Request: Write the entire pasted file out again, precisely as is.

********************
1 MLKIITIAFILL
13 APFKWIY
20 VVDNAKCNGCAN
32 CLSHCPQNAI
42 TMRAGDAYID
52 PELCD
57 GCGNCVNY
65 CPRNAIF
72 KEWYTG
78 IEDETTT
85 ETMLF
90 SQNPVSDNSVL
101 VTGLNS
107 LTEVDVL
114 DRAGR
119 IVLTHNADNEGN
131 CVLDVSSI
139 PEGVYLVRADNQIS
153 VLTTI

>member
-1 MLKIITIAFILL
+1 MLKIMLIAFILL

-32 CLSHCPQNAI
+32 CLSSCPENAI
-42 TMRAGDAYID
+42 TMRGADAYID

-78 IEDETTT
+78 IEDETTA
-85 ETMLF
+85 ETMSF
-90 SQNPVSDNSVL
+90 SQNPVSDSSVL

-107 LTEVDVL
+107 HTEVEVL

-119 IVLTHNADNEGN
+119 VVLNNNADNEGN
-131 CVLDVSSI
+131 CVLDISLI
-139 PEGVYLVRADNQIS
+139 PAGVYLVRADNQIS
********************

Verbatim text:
1 MLKIITIAFILL
13 APFKWIY
20 VVDNAKCNGCAN
32 CLSHCPQNAI
42 TMRAGDAYID
52 PELCD
57 GCGNCVNY
65 CPRNAIF
72 KEWYTG
78 IEDETTT
85 ETMLF
90 SQNPVSDNSVL
101 VTGLNS
107 LTEVDVL
114 DRAGR
119 IVLTHNADNEGN
131 CVLDVSSI
139 PEGVYLVRADNQIS
153 VLTTI

>member
-1 MLKIITIAFILL
+1 MLKIMLIAFILL

-32 CLSHCPQNAI
+32 CLSSCPENAI
-42 TMRAGDAYID
+42 TMRGADAYID

-78 IEDETTT
+78 IEDETTA
-85 ETMLF
+85 ETMSF
-90 SQNPVSDNSVL
+90 SQNPVSDSSVL

-107 LTEVDVL
+107 HTEVEVL

-119 IVLTHNADNEGN
+119 VVLNNNADNEGN
-131 CVLDVSSI
+131 CVLDISLI
-139 PEGVYLVRADNQIS
+139 PAGVYLVRADNQIS